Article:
The scholars add that the rulings extend to any gathering of knowledge, remembrance, or other forms of worship. Beyond the above and other similar situations eating onions remains permissible, and Allah knows best.
The Schools of Law agree that if playing chess leads to one of the following, it is unlawful to play it:
- Any indecency
- Neglecting prayer by delaying it beyond its allotted time
- State of heedlessness of Allah.
Still, if these evils are absent, scholars differ about the permissibility or impermissibility of playing Chess. The Shafi’i School is possibly the most lenient in this regard. Imam Nawawi (May Allah have Mercy on him) mentions two positions in his various works: the official view that it is makruh or reprehensible to play chess and another view that it is permissible [Rawdat al-Talibin] Please note that, in a broad sense, ‘makruh’ is regarded as a lesser form of permissibility than ‘permissible’.
In his Tuhfa, Ibn Hajar Al-Haytami (Allah have Mercy on him) says regarding the narrations that prohibit playing Chess and the like:
“However, Hafiz Ibn Hajar Al-Asqalani said, “not a single tradition has been transmitted through an authentic or sound transmission. In addition, several of the senior companions and many successors (tabi‘in) played it. From among those who played it was (the great scholar) Sa’id Ibn Jubayr (may Allah be pleased with him).” [Haytami, Tuhfat al-Muhtaj]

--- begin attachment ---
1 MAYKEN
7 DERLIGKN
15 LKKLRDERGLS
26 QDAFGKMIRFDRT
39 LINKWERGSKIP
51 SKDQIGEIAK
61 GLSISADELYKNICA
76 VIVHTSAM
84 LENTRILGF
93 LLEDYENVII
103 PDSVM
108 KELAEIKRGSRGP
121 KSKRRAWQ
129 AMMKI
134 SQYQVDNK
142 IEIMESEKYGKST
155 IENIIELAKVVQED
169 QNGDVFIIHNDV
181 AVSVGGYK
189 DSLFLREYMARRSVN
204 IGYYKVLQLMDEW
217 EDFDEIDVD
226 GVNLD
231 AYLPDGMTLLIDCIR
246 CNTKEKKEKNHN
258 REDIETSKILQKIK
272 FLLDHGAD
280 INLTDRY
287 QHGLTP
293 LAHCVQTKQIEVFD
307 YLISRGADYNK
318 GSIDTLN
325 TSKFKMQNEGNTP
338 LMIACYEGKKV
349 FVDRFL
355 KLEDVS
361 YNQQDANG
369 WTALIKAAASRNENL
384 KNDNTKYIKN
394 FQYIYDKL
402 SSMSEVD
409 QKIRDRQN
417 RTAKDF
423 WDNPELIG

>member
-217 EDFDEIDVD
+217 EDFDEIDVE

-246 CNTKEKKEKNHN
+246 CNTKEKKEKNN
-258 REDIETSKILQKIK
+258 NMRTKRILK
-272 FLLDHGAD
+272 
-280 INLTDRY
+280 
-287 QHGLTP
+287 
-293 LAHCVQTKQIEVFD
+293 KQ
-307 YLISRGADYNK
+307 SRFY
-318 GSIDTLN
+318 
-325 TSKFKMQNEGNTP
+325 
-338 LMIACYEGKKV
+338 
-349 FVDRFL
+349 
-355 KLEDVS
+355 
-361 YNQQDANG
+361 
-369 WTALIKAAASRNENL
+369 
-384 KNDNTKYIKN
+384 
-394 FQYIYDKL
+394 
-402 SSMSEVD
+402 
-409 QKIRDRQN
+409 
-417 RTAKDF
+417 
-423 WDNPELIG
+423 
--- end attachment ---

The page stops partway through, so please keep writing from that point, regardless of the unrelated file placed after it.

Suppose an individual can maintain a balance such that the game does not consume them and they do not become negligent of their Creator. In that case, Allah (Most High) then playing Chess will be permissible – though makruh – according to the official view and simply permissible according to the non-official view.
Please visit this link for further information on the rulings about eating onions:
For further information on the rulings about Chess, please visit this link:
I pray this is of benefit and that Allah guides and protects you.
[Shaykh] Irshaad Sedick
Checked and Approved by Shaykh Faraz Rabbani
Shaykh Irshaad Sedick was raised in South Africa in a traditional Muslim family. He graduated from Dar al-Ulum al-Arabiyyah al-Islamiyyah in Strand, Western Cape, under the guidance of the late world-renowned scholar, Shaykh Taha Karaan.
Shaykh Irshaad received Ijaza from many luminaries of the Islamic world, including Shaykh Taha Karaan, Mawlana Yusuf Karaan, and Mawlana Abdul Hafeez Makki, among others.
He is the author of the text “The Musnad of Ahmad ibn Hanbal: A Hujjah or not?” He has served as the Director of the Discover Islam Centre and Al Jeem Foundation. For the last five years till present, he has served as the Khatib of Masjid Ar-Rashideen, Mowbray, Cape Town.
Shaykh Irshaad has thirteen years of teaching experience at some of the leading Islamic institutes in Cape Town). He is currently building an Islamic online learning and media platform called ‘Isnad Academy’ and pursuing his Master’s degree in the study of Islam at the University of Johannesburg. He has a keen interest in healthy living and fitness.